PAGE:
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The Rarity of a Starlit Sky

Suzie Lechtenberg

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An observatory in Chile illuminated by stars
(Roger Smith/AURA/NOAO/NSF)
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Bill Radke: Why does a dark night sky mean so much to you?

Bob Gent: I moved to Phoenix, Ariz., when I was a baby, my parents moved out there. And I remember in the early years growing up, walking into the back yard, and looking up at a beautiful night sky. It was full of thousands and thousands of stars. The Milky Way was visible, galaxies and clusters were visible. So it was really a fascinating time to grow up in Phoenix. But at night when I went out and saw all of those stars, I was immediately inspired, and I had so many questions. How far away are those stars? What are they made of? Can we visit them? Is there a last star? Well that is a very humbling experience to realize the vastness of the universe, and that we are just one little tiny point here on a pale blue dot here on earth. And so, from those early years, I was always inspired to study the night sky.

I bring my daughter out regularly to the back yard and we look at the stars and the moon, but we don't have anything like that vision that you just described.

Unfortunately, all over the world, everywhere, all the cities are getting bigger and brighter. I lived in 11 years in the Washington, D.C. metro area, we were lucky to see five or six stars sometimes because the sky was so bright. Just a bright orange glow, and you couldn't see through it to see the stars. So to me, it's a tragedy that we are losing touch with the night sky. But not only that, we're also wasting an enormous amount of energy to destroy the night skies, and we are also disorienting wildlife -- migrating birds, sea turtles, and other species.

You know Bob, I've actually been embarrassed since my family moved into our house that I still haven't put up any lights outside. The neighbors call us the "dark house." What if darkness feels unwelcoming?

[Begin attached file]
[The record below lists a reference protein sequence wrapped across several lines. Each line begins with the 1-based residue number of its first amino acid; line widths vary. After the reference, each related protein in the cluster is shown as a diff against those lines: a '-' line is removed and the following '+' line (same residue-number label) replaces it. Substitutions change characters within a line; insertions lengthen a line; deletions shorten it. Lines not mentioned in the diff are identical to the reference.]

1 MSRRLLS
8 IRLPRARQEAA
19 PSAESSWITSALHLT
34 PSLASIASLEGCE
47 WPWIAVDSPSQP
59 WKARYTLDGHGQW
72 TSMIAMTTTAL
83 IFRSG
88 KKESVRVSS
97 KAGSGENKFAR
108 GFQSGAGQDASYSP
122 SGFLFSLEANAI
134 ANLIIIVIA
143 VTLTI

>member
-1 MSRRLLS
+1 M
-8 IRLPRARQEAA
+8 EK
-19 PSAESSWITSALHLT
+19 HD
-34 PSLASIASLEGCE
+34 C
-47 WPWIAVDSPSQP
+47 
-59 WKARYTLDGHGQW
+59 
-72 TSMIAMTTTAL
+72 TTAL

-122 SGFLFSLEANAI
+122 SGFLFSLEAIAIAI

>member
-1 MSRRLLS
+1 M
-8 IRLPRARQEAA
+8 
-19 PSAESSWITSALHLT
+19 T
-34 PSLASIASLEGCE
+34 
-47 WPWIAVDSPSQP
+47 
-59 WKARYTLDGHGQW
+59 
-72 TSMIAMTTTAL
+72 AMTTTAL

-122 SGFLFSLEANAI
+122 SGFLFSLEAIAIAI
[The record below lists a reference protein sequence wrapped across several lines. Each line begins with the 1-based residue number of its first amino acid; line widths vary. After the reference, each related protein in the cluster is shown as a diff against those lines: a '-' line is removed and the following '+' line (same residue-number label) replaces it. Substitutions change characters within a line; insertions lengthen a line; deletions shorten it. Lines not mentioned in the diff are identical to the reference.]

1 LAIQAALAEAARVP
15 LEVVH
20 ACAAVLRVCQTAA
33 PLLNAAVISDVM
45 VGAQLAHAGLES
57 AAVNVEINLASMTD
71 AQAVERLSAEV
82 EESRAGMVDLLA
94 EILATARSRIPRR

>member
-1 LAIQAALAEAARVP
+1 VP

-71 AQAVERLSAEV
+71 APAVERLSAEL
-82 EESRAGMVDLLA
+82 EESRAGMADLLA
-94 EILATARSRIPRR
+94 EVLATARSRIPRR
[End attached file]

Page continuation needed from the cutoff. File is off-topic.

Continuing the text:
You know, when I was a boy, I was afraid of the dark, and there were times when my mother had to leave the bedroom lights on. Then she'd come back and turn the lights off when I fell asleep. We all fear darkness, but what I like to say is, you know, criminals could fear darkness too. And I think criminals might need lights to see to commit crimes. So just being under a bright glare of a light, may not be what you need to be safe.

Why do you think that sight that you described of that dark night sky, why does it affect us? Why does it affect you so deeply?

It's an inspiration. It stimulates the imagination. It stimulated scientists, poets, writers, for thousands of years. In the Middle Ages imagine, people would walk around with something called an astroladb in their pocket, and they could pull this out, look at the night sky and figure out time and other information about the night sky. Well, we've lost touch with all of that. But also, it's a humbling experience, to look at a night sky, filled with thousands of stars, and to wonder, "How big is the universe?" And to feel that it is unbounded. And that's something that I think is a real tragedy, the fact that we are losing touch with that.

National Dark Sky Week begins this weekend. Bob Gent, what a pleasure, thank you.

You're most welcome, thank you very much.

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  • By Lois Fitter

    From Chesterfield, MO, 03/30/2008

    Bob Gent expresses the sentiments of many of us who love the night sky clear and void of manmade lights. I wish everyone would join an astronomy club to learn to appreciate the darkness. If you go out at night, you can carry a flashlight with a red piece of cellophane covering the light.

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